“Missed Opportunity”: The New Columbus Buzzwords

Okay, so ever since the urban movement resurfaced in the last 10 years or so, I have been patiently waiting for Columbus to get with the program. In some cases, it has… and here is pretty much the entire list of examples of the city being forward-thinking, or at the very least, following established urban development principles:

1. The Scioto Greenway and Scioto Mile
This project, completed in 2015, removed the low-head dam south of the Main Street Bridge. This lowered the water level of the Scioto River through Downtown, allowing for the creation of more than 30 acres of new park space. Walking and biking paths, landscaping and public art was included in the project, which also improved water quality in the Scioto and allowed for a more natural flow.

Scioto Greenway river restoration.


Scioto Mile

2. Getting rid of the City Center monstrosity for Columbus Commons park.
The 1989 City Center Mall, built in the typical suburban style that lacked any real street-level interaction, died a slow death due to competition. It was demolished in 2009 and Columbus Commons replaced it, complete with landscaping, restaurant space and a carousel. The park has been popular for warm-month events, and new development has sprung up around it.

Before.


After.

3. CoGo bike-share.
What started as 30 stations with 300 bikes a few years ago has grown to more than 40 stations, with future expansions planned.

4. Adopting the Complete Streets infrastructure program.
The concept of Complete Streets is the idea that public infrastructure should think about more than just cars. It allows for the principles that all roads should have pedestrian infrastructure, and where possible, multi use paths and bike lanes.

5. The CBus.
The Downtown circulator bus has been very popular, particularly because it is free to all.

I literally couldn’t think of any others, but perhaps someone can help me out with other examples? In any case, this part will focus largely on Downtown, with the next installment focusing on other areas of the urban core.

Back in 2002 when former mayor Mike Coleman helped initiate the first Downtown plan, it was built around the idea of a strong urban center, which Columbus hadn’t really had in decades, the Short North and German Village notwithstanding. His goal was to add 10,000 new residential units to Downtown by 2010. The city offered incentives like tax abatements to help make it happen. Unfortunately, the housing market in Columbus, like in just about every city, was severely impacted by the double recessions during the 2000s and Downtown ended up with less than 1/4th of the goal by 2010. While the economy was not Coleman’s fault and he was in fact fighting the good fight, the effort still ended up fairly underwhelming. Consider the very sobering facts about Downtown Columbus. In 2010, Downtown had 7,416 residents according to the Census report called “Distance Profiles for US Metropolitan Areas 2000 and 2010”. In the report, population profiles were given for each mile out from “City Hall”, or basically the center of each city’s downtown. Mile 0 measured the CBD, and Columbus’ 7,416 total was shockingly low for a city its size. In fact, of the 92 Midwestern metro areas of any size, Columbus’ downtown had the 15th lowest population. Out of major cities, it ranked dead last. The only bright bit of news was that it was just one of 22 Midwest downtowns that saw population growth between 2000 and 2010 (oh, and that the #15 worst ranking was actually an improvement from #8 worst in 2000), perhaps the only tangible result of the 2002 plan. I’ll get back to the population problem in a bit.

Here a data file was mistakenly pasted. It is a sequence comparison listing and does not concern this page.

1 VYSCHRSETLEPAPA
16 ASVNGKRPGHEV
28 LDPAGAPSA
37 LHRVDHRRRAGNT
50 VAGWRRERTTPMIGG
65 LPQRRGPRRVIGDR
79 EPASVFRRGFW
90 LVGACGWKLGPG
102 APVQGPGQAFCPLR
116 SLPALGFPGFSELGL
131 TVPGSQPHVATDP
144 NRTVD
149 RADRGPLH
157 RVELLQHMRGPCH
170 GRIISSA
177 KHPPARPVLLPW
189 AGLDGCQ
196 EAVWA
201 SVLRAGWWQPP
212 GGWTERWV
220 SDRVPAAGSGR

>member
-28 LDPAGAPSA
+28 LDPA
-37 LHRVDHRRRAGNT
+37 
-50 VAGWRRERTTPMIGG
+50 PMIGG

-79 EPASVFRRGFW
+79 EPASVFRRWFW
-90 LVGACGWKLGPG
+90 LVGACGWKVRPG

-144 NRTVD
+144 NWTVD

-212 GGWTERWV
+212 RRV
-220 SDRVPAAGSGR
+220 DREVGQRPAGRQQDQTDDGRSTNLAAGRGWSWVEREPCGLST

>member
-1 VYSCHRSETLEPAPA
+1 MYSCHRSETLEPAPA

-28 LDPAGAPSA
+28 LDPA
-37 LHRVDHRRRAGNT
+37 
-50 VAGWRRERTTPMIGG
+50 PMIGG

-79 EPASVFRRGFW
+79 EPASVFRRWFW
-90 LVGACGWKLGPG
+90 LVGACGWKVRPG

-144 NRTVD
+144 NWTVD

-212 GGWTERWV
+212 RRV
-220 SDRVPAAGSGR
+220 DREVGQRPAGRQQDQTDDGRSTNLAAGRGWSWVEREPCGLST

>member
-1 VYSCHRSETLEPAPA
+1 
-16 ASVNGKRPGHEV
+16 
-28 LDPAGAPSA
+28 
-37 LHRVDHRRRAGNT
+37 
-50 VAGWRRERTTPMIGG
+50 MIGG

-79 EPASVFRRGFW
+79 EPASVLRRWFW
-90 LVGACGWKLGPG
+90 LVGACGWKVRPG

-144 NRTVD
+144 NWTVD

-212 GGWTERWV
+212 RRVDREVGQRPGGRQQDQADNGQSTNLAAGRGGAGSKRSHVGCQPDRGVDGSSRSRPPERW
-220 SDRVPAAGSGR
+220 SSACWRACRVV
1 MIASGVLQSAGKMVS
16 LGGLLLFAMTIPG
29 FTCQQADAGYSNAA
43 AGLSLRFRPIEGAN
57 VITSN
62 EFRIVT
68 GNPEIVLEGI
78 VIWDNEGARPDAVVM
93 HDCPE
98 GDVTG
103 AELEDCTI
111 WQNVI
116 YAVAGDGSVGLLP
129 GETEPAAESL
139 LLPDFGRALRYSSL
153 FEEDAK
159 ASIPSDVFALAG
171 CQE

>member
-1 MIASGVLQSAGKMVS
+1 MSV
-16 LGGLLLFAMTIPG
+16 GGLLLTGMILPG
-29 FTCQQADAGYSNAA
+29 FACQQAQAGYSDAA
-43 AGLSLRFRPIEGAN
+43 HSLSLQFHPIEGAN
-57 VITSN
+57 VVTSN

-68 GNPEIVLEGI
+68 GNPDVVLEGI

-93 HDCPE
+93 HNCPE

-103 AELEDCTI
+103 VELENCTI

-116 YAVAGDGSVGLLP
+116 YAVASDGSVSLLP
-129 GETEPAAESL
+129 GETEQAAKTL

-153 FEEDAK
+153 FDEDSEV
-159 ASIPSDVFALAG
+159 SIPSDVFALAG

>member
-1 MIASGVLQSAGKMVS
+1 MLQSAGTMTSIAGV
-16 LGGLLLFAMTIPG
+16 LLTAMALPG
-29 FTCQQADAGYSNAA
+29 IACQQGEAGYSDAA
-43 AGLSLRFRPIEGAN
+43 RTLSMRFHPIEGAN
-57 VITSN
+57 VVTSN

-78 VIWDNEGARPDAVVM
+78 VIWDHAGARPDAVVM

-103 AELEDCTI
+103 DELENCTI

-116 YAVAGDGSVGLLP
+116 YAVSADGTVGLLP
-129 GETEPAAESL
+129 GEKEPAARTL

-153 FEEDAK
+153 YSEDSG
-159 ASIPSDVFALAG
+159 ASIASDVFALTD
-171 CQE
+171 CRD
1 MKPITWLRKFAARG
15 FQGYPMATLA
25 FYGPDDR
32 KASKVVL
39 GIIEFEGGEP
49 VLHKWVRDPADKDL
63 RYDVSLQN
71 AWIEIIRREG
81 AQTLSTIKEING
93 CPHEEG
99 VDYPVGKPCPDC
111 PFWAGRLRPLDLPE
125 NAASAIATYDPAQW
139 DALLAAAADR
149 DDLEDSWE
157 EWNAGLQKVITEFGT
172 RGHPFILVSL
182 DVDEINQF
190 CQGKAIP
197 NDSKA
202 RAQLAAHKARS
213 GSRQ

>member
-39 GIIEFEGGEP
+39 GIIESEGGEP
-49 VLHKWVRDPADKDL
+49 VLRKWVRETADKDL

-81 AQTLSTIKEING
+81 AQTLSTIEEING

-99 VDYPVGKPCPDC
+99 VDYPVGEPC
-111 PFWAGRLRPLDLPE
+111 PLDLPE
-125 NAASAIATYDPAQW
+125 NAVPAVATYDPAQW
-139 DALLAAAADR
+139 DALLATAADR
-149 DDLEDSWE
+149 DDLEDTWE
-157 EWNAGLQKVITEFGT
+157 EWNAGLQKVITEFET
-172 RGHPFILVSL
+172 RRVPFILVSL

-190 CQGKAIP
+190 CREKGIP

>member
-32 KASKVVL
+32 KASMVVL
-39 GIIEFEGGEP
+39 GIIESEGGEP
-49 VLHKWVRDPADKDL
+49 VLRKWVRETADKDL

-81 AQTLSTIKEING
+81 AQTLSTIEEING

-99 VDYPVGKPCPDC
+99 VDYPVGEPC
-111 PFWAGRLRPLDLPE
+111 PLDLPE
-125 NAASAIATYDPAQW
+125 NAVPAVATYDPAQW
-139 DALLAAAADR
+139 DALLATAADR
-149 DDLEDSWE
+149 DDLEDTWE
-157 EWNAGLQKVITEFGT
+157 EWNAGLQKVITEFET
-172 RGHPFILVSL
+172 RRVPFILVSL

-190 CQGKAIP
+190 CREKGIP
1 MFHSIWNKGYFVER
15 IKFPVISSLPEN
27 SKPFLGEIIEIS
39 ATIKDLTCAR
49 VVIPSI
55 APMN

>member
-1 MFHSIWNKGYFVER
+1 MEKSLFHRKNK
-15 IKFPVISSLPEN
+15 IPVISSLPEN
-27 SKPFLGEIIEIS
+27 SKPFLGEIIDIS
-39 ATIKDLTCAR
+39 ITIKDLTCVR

The lack of reaching 10,000 units during the 2000s was not the only casualty of the recession years. Coleman also revived the discussion about bringing rail to the city, but he did so in the form of streetcars, which seemed somewhat like a half-measure attempt. Ultimately it didn’t matter anyway. As soon as the economy crashed in 2007-2008, the plan was shelved without even getting on a ballot. Rail discussion has come and gone several times since then, but only in the context of multiple studies on potential routes and costs, but there have been zero serious discussions since 2007 about rail being something that is on its way to the city. Columbus remains the largest US city in the nation without passenger rail service of any kind, even as the economy has returned to normal and many other cities continue to expand or begin building systems of their own.